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The decision over what to do next lies with the Board of Supervisors.

But the prospect of asking Fairfax taxpayers to shoulder the approximately $400 million cost — through a larger state loan or a bond issuance that would hurt the county’s ability to finance other projects — is not appealing, several supervisors said.

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“Right now, the prognosis for this project is not good,” said Supervisor James R. Walkinshaw (D-Braddock), whose district includes a large portion of Lake Accotink. He added that he nonetheless hasn’t given up hope on what he called an “agonizing” situation.

Gail Nittle has lived across the street from the Accotink Park for 40 years. The head of the Springfield Civic Association, Nittle, 76, sees Lake Accotink as a leveling force in a steadily changing community of various incomes, where someone without many resources can enjoy the same free amenity as everyone else.

“If we’re really concerned about social equity, why not allow them to keep the one enjoyment that they can walk to?” Nittle said. “They can do the canoes, they can kayak, they can fish. Though, I wouldn’t recommend eating those fish.”

Allan Robertson, who co-founded Save Lake Accotink, a community group instrumental in formulating the 2019 dredging plan, said he believes the county has long wanted to abandon the lake. During initial conversations about the 2019 dredging plan, the county said the influx of sediment is too great, Robertson said.

“What is absolutely clear is that, in 2018, the only choice the county wanted was to let the lake fill in,” Robertson said. “In 2023, the only choice they want is to fill the lake in. There are no dots to connect there. It’s the same dot.”

Former local supervisor John C. Cook (R-Braddock) agreed and accused the public works department of “fearmongering” by suggesting the surrounding neighborhoods would be inundated by truck traffic if the dredge occurs. The community and county had already agreed that the 2019 dredging plan would involve staging most of the sediment in Wakefield Park, where Interstate 495 is a short drive away, Cook said.

He suggested any effects would be reduced by stretching out the dredge period, so less sediment needs to be hauled away every year — an idea the county says wouldn’t make much of a dent because of the massive amounts coming in.

Cook also argued that the potential environmental effects, through truck trips and tree clearing, would not be as great as the public works department suggests.

“We cut down five acres of trees for other development projects; hell, it’s done all the time,” he said. “Braddock Road itself takes 70,000 cars per day. These trucks, yes, they’re dirty. But they’re not going to appreciatively affect the environment any more than the additional car traffic that comes with normal growth.”

The storm runoff from developed surfaces has polluted the Chesapeake Bay, killing aquatic life, leading to federal requirements for states and local governments to restore streams whose banks are eroding under the pressure.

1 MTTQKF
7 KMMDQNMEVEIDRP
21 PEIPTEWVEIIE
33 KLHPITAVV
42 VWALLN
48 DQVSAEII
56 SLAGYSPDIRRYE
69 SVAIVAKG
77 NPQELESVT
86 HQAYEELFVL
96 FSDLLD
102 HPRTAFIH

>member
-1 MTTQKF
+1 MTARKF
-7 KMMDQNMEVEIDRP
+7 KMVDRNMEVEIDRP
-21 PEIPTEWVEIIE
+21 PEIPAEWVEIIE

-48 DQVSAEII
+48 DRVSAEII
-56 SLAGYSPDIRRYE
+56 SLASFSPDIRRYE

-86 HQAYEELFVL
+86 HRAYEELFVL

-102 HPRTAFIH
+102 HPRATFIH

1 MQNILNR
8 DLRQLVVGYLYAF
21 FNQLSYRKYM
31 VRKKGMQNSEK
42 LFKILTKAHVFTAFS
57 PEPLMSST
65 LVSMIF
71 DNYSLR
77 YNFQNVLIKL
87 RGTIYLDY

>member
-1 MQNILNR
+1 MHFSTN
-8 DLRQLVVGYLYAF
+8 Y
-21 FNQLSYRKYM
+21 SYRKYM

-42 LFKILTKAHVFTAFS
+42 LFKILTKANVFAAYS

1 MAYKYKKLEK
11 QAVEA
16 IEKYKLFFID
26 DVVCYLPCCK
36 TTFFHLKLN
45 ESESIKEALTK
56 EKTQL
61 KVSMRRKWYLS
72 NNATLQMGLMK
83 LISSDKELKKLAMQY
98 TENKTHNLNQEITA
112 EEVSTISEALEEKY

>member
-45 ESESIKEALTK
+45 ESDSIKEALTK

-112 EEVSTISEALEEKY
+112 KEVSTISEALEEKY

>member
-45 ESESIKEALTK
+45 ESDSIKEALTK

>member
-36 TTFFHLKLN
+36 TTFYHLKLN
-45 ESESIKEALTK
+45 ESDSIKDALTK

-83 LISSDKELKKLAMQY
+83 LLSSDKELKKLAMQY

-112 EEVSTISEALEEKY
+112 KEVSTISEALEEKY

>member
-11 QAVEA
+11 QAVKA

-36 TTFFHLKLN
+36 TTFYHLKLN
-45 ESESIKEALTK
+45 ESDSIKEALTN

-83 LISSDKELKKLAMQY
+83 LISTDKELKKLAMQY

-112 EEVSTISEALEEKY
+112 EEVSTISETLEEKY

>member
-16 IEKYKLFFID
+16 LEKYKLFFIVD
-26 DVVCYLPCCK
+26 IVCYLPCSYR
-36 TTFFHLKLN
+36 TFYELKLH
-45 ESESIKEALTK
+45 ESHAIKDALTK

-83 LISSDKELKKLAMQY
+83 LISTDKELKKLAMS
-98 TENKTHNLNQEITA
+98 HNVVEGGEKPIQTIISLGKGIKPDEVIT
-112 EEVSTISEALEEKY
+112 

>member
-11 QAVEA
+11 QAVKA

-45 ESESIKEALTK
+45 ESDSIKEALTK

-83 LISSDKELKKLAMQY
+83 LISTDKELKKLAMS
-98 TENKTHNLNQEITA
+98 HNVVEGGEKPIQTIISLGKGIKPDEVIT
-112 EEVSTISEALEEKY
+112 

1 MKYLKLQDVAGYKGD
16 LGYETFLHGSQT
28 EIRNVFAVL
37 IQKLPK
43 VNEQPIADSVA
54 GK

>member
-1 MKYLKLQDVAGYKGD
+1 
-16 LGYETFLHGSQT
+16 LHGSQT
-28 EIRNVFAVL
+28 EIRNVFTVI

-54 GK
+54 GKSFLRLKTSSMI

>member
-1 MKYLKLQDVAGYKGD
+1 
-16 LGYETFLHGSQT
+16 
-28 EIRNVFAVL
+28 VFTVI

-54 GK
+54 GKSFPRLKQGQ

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Fairfax County has several such multimillion-dollar projects underway, including some along Accotink Creek, upstream from the lake, that are aimed at reducing sediment, salinity and other pollutants flowing south.

But the benefits of those projects are years away, with the continuing runoff rushing in sometimes redamaging areas that were previously restored.

“They’re not just healthy systems that are operating under normal, healthy conditions,” said Joe Wood, a senior scientist for the Chesapeake Bay Foundation focusing on Virginia. “They are systems that are being flooded with high volumes of erosion and high volumes of storm water. You have to keep investing and taking care of these waterways that have been so disturbed.”

That reality complicates the question over what to do about Lake Accotink.

County public works officials say that allowing a wetland to form where the lake sits — something that would gradually happen over an unknown number of years should dredging stop — would result in more ecological diversity to the area.

New plants there could trap the incoming sediment before it ultimately flows downstream into the Potomac River, though not all of it, the department said.

The cost of any additional stream repair work downstream required because of that escaping sediment would be “nowhere near” the cost of dredging, said Smith, the wetland projects manager.

But it’s unclear what that wetland would ultimately look like, given the magnitude of sediment coming in, said Jeffrey C. McKay (D-At Large), chairman of the county board, adding that he wants the county to commission a study to find out the answer before the lake’s fate is decided.

If it becomes a functioning wetland, akin to Huntley Meadows Park about 11 miles away, the county could develop a plan to maintain that as a new main feature of the park, McKay said. “That’s a different story than what it would look like if, in fact, it just became overrun as an uncontrolled sediment dump,” he said. “That’s what we need to figure out.”

On the other hand, “the idea that we’re going to have to go in there every five years in perpetuity? That’s the part that’s really concerning,” McKay said. “This is a situation where there is really not a good answer.”

As the community waits for the county board to decide the lake’s fate, those who visit take in the view — knowing that it may one day be gone.

On a recent morning, Jaime Morán, his wife, Isabél, and their 5-year-old son stood alone on the lake’s beach, feeding some geese as a blanket of fog over the water partially obscured the towering pine trees and dam in the distance.

The couple said they have visited the lake since 1998, picnicking or walking the lake’s perimeter, where they’ve spotted water snakes and raccoons.

“They should do what they can to save it; it’s not just us human beings. The animals here also depend on this space,” Jaime Morán said in Spanish, standing near a cluster of branches, plastic water bottles and other debris that had made their way to the lake’s edge.